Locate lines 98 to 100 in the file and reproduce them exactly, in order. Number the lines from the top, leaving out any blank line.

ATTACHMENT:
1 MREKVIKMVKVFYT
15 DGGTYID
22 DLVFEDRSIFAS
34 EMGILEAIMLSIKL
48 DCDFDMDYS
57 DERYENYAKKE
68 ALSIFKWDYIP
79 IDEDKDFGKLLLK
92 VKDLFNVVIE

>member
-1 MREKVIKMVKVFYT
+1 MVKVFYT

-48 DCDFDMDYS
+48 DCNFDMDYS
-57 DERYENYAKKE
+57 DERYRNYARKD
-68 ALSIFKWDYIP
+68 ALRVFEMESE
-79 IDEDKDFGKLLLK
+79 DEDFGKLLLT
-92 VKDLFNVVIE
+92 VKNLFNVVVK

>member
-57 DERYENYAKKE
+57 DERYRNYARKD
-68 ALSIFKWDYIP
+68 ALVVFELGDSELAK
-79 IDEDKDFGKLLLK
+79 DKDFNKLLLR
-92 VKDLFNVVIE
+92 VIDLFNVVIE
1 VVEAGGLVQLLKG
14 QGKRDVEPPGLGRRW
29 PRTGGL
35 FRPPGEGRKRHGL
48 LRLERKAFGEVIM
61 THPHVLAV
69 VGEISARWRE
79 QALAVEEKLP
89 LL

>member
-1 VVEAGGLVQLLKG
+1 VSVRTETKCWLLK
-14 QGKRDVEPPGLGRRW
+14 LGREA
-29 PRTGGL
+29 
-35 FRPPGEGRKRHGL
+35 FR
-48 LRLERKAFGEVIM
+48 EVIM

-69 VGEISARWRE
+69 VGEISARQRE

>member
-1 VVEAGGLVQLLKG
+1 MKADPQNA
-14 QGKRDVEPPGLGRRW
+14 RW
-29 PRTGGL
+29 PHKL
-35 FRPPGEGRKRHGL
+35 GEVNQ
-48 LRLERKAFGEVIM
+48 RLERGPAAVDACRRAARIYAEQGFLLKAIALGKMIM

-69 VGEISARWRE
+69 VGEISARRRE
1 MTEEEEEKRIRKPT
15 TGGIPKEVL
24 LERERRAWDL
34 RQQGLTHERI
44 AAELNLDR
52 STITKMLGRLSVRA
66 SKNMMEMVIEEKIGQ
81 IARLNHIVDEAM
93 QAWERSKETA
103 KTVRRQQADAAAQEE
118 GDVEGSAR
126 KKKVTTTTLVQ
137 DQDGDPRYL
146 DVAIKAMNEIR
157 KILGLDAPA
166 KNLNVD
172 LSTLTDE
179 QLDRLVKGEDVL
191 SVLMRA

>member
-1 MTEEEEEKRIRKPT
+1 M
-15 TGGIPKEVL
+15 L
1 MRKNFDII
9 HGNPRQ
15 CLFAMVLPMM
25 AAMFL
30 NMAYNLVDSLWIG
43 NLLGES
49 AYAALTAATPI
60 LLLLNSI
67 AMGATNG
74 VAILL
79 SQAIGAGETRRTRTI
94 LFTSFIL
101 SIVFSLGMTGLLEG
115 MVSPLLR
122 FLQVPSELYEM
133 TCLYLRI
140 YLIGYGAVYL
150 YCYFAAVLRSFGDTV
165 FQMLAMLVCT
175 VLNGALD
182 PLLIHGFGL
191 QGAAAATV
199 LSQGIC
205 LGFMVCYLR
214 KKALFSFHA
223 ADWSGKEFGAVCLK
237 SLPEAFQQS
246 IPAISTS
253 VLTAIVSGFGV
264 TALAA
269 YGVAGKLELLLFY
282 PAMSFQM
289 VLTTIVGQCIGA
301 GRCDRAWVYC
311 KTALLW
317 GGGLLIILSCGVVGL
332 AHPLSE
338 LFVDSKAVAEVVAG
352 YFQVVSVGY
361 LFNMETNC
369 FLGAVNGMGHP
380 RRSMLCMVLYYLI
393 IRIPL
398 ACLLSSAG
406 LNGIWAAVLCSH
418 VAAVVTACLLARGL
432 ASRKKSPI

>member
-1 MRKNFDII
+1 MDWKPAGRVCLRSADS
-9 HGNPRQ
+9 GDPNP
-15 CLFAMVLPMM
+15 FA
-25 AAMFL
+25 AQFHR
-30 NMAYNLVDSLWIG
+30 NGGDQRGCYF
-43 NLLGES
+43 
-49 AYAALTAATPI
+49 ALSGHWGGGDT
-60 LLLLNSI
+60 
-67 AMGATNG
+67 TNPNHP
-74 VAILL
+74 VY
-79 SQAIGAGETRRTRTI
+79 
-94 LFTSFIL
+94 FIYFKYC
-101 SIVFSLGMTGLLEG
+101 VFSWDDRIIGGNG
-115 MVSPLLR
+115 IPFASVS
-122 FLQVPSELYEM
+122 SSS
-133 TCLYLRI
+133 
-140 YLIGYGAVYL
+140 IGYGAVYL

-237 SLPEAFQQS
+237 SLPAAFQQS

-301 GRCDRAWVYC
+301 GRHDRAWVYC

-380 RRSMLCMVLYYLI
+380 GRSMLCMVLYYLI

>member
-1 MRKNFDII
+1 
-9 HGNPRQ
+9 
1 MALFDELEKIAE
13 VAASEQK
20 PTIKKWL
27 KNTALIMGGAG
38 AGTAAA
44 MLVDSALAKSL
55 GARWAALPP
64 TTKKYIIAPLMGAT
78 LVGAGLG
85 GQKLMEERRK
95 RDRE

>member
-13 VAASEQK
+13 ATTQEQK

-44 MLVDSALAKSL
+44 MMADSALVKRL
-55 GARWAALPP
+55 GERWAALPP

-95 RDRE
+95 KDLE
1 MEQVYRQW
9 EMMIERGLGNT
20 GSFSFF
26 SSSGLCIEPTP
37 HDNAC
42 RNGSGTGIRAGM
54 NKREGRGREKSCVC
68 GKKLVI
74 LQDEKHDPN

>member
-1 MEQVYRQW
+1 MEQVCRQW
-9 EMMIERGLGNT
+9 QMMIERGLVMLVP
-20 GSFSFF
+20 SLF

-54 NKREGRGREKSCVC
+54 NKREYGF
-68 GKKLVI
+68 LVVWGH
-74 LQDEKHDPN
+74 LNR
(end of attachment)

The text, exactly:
60 LLLLNSI
67 AMGATNG
74 VAILL